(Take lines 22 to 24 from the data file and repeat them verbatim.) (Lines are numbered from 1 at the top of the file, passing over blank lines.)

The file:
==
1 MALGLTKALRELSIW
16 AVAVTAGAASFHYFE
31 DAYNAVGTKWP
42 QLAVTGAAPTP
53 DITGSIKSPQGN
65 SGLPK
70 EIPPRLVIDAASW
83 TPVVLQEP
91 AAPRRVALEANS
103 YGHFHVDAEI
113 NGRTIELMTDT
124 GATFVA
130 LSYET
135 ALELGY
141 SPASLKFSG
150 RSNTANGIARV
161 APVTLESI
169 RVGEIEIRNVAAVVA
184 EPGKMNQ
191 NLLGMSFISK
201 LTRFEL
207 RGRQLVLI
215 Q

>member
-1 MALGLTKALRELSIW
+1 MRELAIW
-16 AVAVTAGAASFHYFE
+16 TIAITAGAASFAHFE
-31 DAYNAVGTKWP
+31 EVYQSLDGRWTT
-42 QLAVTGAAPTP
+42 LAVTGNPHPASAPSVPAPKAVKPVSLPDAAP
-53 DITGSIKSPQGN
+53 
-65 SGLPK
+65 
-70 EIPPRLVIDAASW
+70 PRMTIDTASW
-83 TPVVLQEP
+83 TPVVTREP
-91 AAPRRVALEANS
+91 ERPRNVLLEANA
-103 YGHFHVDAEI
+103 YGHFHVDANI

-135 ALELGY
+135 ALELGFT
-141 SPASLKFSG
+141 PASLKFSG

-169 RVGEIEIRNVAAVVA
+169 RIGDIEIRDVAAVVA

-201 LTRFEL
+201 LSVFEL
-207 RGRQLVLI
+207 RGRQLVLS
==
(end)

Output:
207 RGRQLVLI
215 Q

>member